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when they catch us alone. This is but to retreat from men, and fall into the hands of devils. It is like the punishment of parricides among the Romans, to be fowed into a bag, with an ape, a dog, and a ferpent.

The first work therefore that a man must do, to make himself capable of the good of folitude, is, the very eradication of all iufts; for how is it poffible for a man to enjoy himself, while his affections are tied to things without himself? In the fecond place, he must learn the art and get the habit of thinking; for this too, no less than well-fpeaking, depends upon much practice; and cogitation is the thing which diftinguishes the folitude of a God from a wild beast. Now, because the foul of man is not by its own nature or obfervation furnished with fufficient materials to work upon, it is neceffary for it to have continual recourse to learning and books for fresh fupplies, fo that the folitary life will grow indigent, and be ready to starve, without them; but if once we be thoroughly engaged in the love of letters, instead of being wearied with the length of any day, we fhall only complain of the fhortnefs of our whole life.

"O vita, ftulto longa, fapienti brevis *!"
O life, long to the fool, fhort to the wife!

The first minister of state has not fo much business in public, as a wife man has in private: if the one

"O vita, mifero longa, felici brevis !"

have little leisure to be alone, the other has lefs leifure to be in company; the one has but part of the affairs of one nation, the other all the works of God and nature, under his confideration. There is no faying shocks me fo much as that which I hear very often, *❝ That a man does not know how to pass his time.” It would have been but ill-fpoken by Methufalem in the nine hundreth fixty-ninth year of his life; fo far it is from us, who have not time enough to attain to the utmost perfection of any part of any science, to have cause to complain that we are forced to be idle for want of work. But this, you will fay, is work only for the learned; others are not capable either of the employments or divertisements that arrive from letters. I know they are not; and therefore cannot much recommend folitude to a man totally illiterate. But, if any man be fo unlearned, as to want entertainment of the little intervals of accidental folitude, which frequently occur in almost all conditions (except the very meaneft of the people, who have bufine's enough in the neceffary provisions for life), it is truly a great fhame both, to his parents and himself; for a very small portion of any ingenious art will stop up all thofe gaps of our time: either mufic, or painting, or defigning, or chemistry, or hiftory, or gardening, or twenty other things, will do it usefully and pleafantly; and, if he happen to fet his affections upon poetry (which I do not advise him too immoderately:), that will over-do it; no wood will be thick enough to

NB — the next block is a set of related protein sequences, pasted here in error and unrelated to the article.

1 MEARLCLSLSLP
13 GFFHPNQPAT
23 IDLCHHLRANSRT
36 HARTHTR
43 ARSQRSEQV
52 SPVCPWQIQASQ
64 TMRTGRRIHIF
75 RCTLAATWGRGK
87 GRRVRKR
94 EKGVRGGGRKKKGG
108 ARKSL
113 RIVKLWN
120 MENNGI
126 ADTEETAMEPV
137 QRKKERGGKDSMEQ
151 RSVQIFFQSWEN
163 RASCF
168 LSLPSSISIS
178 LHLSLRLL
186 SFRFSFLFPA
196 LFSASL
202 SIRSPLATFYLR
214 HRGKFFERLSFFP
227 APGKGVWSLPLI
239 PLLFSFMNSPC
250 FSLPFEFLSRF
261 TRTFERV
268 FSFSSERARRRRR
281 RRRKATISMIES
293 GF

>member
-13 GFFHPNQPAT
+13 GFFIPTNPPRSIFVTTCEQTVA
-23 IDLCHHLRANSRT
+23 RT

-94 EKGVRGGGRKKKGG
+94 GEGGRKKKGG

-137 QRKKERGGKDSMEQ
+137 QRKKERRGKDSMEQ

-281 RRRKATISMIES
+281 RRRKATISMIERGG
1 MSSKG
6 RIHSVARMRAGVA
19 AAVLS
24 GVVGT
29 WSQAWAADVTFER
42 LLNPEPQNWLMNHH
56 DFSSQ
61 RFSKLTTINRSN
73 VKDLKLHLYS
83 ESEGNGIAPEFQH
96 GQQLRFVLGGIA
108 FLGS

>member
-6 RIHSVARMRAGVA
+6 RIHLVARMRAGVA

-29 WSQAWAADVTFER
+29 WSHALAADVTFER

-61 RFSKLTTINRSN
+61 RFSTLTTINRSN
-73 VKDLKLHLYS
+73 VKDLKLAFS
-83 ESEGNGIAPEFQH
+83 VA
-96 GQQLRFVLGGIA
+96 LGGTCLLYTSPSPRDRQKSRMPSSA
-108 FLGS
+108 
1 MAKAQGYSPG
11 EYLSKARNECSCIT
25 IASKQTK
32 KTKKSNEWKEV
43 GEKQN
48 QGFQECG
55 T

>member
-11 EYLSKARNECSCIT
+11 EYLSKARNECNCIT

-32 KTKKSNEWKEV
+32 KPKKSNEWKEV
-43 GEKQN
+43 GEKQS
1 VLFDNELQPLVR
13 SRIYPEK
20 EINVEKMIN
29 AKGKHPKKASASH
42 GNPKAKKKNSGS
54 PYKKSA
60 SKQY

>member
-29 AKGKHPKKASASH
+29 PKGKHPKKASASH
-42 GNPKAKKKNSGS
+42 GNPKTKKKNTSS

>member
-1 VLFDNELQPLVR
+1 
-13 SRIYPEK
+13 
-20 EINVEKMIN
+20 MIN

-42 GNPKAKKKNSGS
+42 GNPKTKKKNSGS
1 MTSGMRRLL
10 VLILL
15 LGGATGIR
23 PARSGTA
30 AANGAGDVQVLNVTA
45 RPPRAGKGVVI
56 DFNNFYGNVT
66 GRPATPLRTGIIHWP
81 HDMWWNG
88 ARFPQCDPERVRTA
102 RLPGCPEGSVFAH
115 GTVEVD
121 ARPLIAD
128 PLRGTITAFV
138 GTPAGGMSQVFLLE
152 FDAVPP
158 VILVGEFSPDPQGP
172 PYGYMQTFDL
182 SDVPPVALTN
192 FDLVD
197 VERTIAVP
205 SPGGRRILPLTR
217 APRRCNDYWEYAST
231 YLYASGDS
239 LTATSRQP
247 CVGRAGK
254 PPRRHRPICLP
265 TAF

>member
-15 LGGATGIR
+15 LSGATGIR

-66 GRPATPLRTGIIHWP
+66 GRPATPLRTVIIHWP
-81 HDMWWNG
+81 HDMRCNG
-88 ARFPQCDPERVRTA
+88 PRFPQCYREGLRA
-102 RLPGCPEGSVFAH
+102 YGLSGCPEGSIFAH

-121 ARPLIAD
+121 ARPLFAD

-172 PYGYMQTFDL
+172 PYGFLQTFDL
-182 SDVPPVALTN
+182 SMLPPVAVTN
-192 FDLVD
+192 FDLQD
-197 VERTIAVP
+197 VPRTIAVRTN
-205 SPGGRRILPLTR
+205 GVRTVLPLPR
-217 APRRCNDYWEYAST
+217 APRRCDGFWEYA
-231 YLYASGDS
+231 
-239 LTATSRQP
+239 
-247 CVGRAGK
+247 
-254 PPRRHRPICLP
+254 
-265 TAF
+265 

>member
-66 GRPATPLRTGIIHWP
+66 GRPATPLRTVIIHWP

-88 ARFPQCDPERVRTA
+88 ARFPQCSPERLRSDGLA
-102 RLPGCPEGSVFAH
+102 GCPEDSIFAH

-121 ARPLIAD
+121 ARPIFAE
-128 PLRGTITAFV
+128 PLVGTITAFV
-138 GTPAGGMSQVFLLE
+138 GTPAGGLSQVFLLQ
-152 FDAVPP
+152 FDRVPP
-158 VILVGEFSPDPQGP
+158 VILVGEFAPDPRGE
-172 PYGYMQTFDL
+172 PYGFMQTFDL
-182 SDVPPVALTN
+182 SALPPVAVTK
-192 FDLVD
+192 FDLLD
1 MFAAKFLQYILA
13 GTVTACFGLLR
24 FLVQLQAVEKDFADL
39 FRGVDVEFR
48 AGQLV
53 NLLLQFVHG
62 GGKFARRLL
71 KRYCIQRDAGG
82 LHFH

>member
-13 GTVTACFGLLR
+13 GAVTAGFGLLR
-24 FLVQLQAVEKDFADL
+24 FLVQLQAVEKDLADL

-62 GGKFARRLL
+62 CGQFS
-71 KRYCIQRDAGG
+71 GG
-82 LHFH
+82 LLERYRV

hide him from the importunities of company or bufi. nefs, which would abstract him from his beloved.

66 -O qui me gelidis in vallibus Hæmi
"Sistat, & ingenti ramorum protegat umbrâ * ?”

Hail, old patrician trees, so great and good!
Hail, ye plebeian under-wood!

Where the poetic birds rejoice,

And for their quiet nefts and plenteous food
Pay, with their grateful voice.

Hail, the poor Muses' richest manor-feat!
Ye country-houses and retreat,

Which all the happy gods fo love,

That for you oft they quit their bright and great
Metropolis above.

Here Nature does a house for me erect,

Nature, the wifeft architect,

Who those fond artists does despise

That can the fair and living trees neglect;
Yet the dead timber prize.

Here let me, careless and unthoughtful lying,
Hear the foft winds, above me flying,
With all their wanton boughs difpute,
And the more tuneful birds to both replying,
Nor be myself, too, mute.

Virg. Georg. ii. 489.



A filver

A filver ftream fhall roll his waters near,

Gilt with the fun-beams here and there;
On whofe enamel'd bank I'll walk,
And fee how prettily they smile, and hear
How prettily they talk.

Ah wretched and too folitary he,
Who loves not his own company!
He'll feel the weight of 't many a day,
Unless he call in fin or vanity
To help to bear 't away.

Oh Solitude, first state of human-kind!
Which bleft remain'd, till man did find
Ev'n his own helper's company.

As foon as two, alas! together join'd,
The ferpent made up three.

Tho' God himself, through countless ages, thee
His fole companion chose to be,

Thee, facred Solitude, alone,
Before the branchy head of number's tree
Sprang from the trunk of one.

Thou (tho' men think thine an unactive part)
Doft break and time th' unruly heart,
Which elfe would know no fettled pace,
Making it move, well-manag'd by thy art,
With fwiftnefs and with grace.


Thou the faint beams of reafon's fcatter'd light
Doft, like a burning-glafs, unite;

Doft multiply the feeble heat,

And fortify the ftrength, till thou dost bright
And noble fires beget.

Whilft this hard truth I teach, methinks, I fee
The monster London laugh at me;
I should at thee too, foolish city!
If it were fit to laugh at mifery ;
But thy eftate I pity.

Let but thy wicked men from out thee go,
And all the fools, that crowd thee fo,

Even thou, who doft thy millions boast,
A village lefs than Iflington wilt grow,
A folitude almoft.





ΓΑΜ neque divitibus contingunt gaudia folis;
"Nec vixit malè, qui natus morienfque fefel-
"lit **

God made not pleafures only for the rich;
Nor have thofe men without their fhare too liv'd,
Who both in life and death the world deceiv'd.

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